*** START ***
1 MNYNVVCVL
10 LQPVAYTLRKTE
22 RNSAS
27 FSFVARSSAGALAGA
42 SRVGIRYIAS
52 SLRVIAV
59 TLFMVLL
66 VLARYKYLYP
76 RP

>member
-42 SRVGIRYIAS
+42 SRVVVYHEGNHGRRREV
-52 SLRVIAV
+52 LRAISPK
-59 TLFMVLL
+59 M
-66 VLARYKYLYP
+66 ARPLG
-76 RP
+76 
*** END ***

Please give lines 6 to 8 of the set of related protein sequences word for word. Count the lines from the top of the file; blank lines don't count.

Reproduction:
52 SLRVIAV
59 TLFMVLL
66 VLARYKYLYP